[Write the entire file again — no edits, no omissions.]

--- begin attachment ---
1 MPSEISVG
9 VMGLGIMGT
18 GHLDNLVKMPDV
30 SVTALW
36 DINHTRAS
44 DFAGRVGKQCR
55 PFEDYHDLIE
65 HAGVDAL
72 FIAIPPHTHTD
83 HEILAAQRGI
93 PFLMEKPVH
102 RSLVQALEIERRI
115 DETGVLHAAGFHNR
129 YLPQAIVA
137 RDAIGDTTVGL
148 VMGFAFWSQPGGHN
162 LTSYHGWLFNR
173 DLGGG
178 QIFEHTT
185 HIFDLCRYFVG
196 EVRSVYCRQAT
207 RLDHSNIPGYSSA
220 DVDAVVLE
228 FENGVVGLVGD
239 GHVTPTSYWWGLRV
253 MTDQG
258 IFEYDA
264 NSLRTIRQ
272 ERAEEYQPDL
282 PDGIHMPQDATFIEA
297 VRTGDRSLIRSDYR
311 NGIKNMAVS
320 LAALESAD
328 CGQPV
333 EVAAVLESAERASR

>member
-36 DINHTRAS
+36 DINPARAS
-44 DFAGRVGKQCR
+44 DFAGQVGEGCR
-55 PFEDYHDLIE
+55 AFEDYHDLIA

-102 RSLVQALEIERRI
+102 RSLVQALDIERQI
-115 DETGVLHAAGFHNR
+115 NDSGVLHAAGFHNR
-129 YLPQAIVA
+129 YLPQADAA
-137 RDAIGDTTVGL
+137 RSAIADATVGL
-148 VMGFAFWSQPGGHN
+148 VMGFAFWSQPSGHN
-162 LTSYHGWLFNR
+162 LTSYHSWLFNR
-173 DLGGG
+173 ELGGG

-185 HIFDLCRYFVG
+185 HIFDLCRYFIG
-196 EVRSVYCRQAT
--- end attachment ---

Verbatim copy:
1 MPSEISVG
9 VMGLGIMGT
18 GHLDNLVKMPDV
30 SVTALW
36 DINHTRAS
44 DFAGRVGKQCR
55 PFEDYHDLIE
65 HAGVDAL
72 FIAIPPHTHTD
83 HEILAAQRGI
93 PFLMEKPVH
102 RSLVQALEIERRI
115 DETGVLHAAGFHNR
129 YLPQAIVA
137 RDAIGDTTVGL
148 VMGFAFWSQPGGHN
162 LTSYHGWLFNR
173 DLGGG
178 QIFEHTT
185 HIFDLCRYFVG
196 EVRSVYCRQAT
207 RLDHSNIPGYSSA
220 DVDAVVLE
228 FENGVVGLVGD
239 GHVTPTSYWWGLRV
253 MTDQG
258 IFEYDA
264 NSLRTIRQ
272 ERAEEYQPDL
282 PDGIHMPQDATFIEA
297 VRTGDRSLIRSDYR
311 NGIKNMAVS
320 LAALESAD
328 CGQPV
333 EVAAVLESAERASR

>member
-36 DINHTRAS
+36 DINPARAS
-44 DFAGRVGKQCR
+44 DFAGQVGEGCR
-55 PFEDYHDLIE
+55 AFEDYHDLIA

-102 RSLVQALEIERRI
+102 RSLVQALDIERQI
-115 DETGVLHAAGFHNR
+115 NDSGVLHAAGFHNR
-129 YLPQAIVA
+129 YLPQADAA
-137 RDAIGDTTVGL
+137 RSAIADATVGL
-148 VMGFAFWSQPGGHN
+148 VMGFAFWSQPSGHN
-162 LTSYHGWLFNR
+162 LTSYHSWLFNR
-173 DLGGG
+173 ELGGG

-185 HIFDLCRYFVG
+185 HIFDLCRYFIG
-196 EVRSVYCRQAT